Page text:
Many will never admit it, but the forming of hierarchies is a natural and inevitable result of any social grouping. The moment you join a new group of people (a class, workplace, sports team) individuals will begin undertaking subtle tests of each other’s mettle. These will decide who they will listen to and who they will ignore, who they will befriend and who they will ostracize, who they want to fuck, and who they don’t.
Passing these tests is a vital part of attaining social success. For those who have trouble socializing, your goals may not be all that high. At a bare minimum, you may simply want to avoid being “that guy.” You know who I mean:
There’s one in every group of more than two people. It’s that awkward kid in class who people always avoid sitting next to. The insecure work colleague who is never invited to anything. The clueless guy who is bullied for the slightest social mishap, made even more frequent by the maddening double standards people have.
You see, not only is “that guy” socially inept, he can never be socially adept. Even when he acts just like everyone else, trying hard to fit in, there seems to be some kind of unspoken agreement not to let the socially retarded kid gain an inch of popularity. He’s the one everyone’s making fun of, and that’s the way things are going to stay.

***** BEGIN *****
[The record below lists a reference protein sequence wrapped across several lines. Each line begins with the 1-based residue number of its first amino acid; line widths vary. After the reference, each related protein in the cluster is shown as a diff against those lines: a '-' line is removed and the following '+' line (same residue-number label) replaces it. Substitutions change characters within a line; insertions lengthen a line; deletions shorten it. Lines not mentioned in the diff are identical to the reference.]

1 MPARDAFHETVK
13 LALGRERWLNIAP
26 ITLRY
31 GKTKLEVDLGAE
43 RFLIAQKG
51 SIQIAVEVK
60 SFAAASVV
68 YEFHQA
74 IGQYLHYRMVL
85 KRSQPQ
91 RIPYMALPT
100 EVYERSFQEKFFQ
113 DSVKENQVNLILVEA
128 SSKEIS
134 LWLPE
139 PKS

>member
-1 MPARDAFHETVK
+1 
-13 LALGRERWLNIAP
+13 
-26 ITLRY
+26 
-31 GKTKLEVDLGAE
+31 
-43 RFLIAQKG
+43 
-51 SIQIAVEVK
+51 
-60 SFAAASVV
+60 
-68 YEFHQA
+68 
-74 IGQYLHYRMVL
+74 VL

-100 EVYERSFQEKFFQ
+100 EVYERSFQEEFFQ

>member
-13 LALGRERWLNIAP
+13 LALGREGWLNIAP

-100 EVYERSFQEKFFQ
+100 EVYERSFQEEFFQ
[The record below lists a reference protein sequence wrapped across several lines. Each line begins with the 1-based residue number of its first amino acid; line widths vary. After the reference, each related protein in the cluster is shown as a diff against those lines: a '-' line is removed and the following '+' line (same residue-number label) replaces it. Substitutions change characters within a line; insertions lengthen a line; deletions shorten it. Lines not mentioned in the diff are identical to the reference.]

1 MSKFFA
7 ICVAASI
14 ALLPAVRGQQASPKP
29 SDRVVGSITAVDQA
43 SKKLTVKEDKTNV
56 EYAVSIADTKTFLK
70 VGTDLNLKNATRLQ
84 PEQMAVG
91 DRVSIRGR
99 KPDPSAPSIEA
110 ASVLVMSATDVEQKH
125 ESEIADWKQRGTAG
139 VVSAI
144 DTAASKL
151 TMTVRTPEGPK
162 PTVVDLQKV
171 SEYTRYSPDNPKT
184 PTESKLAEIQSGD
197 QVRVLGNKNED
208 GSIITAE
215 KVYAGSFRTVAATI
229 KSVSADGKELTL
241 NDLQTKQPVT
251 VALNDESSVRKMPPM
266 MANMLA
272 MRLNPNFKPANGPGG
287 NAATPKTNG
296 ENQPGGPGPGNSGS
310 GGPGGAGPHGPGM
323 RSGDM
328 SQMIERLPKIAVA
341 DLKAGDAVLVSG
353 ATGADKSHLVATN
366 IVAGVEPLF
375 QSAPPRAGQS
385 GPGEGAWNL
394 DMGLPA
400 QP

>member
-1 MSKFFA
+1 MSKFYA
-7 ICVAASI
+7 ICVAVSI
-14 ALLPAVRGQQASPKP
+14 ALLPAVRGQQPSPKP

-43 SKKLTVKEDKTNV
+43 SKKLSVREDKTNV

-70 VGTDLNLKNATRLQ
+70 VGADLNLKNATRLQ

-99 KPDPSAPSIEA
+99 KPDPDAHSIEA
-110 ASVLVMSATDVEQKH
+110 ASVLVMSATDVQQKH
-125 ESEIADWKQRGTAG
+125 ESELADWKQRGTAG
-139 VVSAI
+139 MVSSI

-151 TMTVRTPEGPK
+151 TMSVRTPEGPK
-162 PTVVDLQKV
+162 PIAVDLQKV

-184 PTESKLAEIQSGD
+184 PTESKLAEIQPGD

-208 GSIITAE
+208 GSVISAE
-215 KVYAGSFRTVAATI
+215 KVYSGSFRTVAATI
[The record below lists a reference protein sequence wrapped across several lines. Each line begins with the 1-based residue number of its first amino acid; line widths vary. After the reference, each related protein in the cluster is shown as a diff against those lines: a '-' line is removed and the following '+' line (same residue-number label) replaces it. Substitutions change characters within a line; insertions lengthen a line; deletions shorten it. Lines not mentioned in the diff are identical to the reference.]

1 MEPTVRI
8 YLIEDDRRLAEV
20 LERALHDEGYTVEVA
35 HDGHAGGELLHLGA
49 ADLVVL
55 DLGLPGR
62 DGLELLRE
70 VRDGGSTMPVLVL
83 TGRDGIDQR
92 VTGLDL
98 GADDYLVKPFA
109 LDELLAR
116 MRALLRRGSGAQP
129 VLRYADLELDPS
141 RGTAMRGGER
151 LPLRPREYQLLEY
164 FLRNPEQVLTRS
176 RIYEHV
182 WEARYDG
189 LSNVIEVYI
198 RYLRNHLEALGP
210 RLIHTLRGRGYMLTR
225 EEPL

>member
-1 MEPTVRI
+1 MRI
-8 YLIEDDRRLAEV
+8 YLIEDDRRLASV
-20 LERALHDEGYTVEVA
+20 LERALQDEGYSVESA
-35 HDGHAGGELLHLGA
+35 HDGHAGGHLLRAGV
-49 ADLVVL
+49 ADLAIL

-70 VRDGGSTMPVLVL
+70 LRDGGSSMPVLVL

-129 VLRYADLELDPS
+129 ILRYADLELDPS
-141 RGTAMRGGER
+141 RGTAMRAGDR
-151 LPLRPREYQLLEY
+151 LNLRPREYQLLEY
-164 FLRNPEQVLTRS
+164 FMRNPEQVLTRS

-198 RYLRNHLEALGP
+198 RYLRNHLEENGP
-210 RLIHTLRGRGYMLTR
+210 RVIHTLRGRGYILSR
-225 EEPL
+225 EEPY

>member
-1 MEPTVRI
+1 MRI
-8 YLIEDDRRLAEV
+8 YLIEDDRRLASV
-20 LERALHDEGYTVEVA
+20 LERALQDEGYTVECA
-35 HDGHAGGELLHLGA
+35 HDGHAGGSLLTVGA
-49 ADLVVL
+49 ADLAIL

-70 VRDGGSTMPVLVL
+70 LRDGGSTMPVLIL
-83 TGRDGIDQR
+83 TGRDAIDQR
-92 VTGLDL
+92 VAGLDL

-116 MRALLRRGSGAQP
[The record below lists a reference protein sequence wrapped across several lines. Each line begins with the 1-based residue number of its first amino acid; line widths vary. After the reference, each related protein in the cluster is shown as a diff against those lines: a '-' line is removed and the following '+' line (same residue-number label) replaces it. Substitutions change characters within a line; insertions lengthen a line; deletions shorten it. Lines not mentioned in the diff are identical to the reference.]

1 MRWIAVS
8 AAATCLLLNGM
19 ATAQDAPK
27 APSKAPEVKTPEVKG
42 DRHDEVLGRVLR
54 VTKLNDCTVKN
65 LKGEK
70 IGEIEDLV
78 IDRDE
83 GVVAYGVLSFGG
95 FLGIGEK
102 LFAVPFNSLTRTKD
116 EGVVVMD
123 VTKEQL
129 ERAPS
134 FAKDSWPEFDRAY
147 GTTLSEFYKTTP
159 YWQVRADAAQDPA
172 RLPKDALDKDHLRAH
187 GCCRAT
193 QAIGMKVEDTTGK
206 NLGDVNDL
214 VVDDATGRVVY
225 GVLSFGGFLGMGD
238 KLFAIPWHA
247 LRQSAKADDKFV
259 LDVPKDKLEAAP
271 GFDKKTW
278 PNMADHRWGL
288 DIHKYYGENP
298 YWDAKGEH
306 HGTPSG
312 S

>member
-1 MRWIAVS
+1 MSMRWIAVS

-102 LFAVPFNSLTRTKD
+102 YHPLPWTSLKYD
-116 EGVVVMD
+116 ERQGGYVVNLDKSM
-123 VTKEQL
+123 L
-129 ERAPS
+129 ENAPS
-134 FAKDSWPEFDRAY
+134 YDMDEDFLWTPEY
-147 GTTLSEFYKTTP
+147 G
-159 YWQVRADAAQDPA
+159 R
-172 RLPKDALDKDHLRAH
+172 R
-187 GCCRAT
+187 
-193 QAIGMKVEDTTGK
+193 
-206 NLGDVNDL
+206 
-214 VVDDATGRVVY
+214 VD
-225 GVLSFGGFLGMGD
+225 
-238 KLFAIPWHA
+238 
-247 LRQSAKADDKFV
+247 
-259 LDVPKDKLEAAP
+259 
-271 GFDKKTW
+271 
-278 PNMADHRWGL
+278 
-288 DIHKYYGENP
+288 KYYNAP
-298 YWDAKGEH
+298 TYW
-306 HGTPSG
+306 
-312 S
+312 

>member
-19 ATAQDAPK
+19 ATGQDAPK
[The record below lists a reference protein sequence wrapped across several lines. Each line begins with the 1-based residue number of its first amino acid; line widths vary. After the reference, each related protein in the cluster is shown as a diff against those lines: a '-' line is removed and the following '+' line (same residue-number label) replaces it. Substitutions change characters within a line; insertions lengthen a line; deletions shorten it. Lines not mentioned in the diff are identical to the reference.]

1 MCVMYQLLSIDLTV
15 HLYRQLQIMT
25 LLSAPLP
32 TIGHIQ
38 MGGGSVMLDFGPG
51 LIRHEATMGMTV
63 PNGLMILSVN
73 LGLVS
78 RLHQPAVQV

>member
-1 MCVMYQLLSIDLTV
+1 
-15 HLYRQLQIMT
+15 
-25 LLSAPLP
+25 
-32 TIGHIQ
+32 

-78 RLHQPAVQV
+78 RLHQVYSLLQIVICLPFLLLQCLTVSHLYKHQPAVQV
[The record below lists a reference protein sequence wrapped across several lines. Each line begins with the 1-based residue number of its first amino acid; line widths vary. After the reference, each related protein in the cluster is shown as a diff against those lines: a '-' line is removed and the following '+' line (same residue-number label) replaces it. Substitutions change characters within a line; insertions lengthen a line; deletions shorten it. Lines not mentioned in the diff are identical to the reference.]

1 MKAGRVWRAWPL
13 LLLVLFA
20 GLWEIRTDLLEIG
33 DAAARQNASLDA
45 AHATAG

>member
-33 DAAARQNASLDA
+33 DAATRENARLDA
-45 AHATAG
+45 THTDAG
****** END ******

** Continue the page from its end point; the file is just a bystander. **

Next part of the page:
Few people will offer you genuine, useful advice on how this works. After all, why give the plebs the tools to revolt? But lets take an honest stab.
1. Never show signs of weakness
You stubbed your toe? Tough. A ball hit you in the face? Ignore it. A guy called you an idiot? Give him the finger and keep going.
Alphas males never show weakness. Betas are the ones who prick their finger then run around showing it to everyone. An alpha walks into a room with his leg in a cast and doesn’t mention it unless someone asks. Let others come to you, and remain as casual about your misfortune as possible.
This goes for how you organize your life as well. Don’t be the guy always losing things, or who is always asking to borrow a pencil or for a lift home, or who always turns up late (unless it is…fashionably late). Appearing not to give a shit can be an important social tool, but being simply disorganized is the opposite.
I noticed a curious example when driving to school camps—it would always be one of the unpopular kids who’d put up their hand first and ask if we could stop for a bathroom break. The cooler kids would remain silent, never breaking frame. Yet once we did stop, they’d pile off the bus and head to the bathroom just as much as everyone else.
2. Come Prepared
There’s a saying here in Australia – you’re not a true Aussie unless you’re friends with at least one person just because they have a pool, a caravan, or a boat. Take advantage of this principle.